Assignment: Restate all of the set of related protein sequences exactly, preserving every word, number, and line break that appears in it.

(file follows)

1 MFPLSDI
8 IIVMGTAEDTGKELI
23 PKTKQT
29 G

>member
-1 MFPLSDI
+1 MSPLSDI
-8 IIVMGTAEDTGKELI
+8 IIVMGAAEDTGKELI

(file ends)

1 MFPLSDI
8 IIVMGTAEDTGKELI
23 PKTKQT
29 G

>member
-1 MFPLSDI
+1 MSPLSDI
-8 IIVMGTAEDTGKELI
+8 IIVMGAAEDTGKELI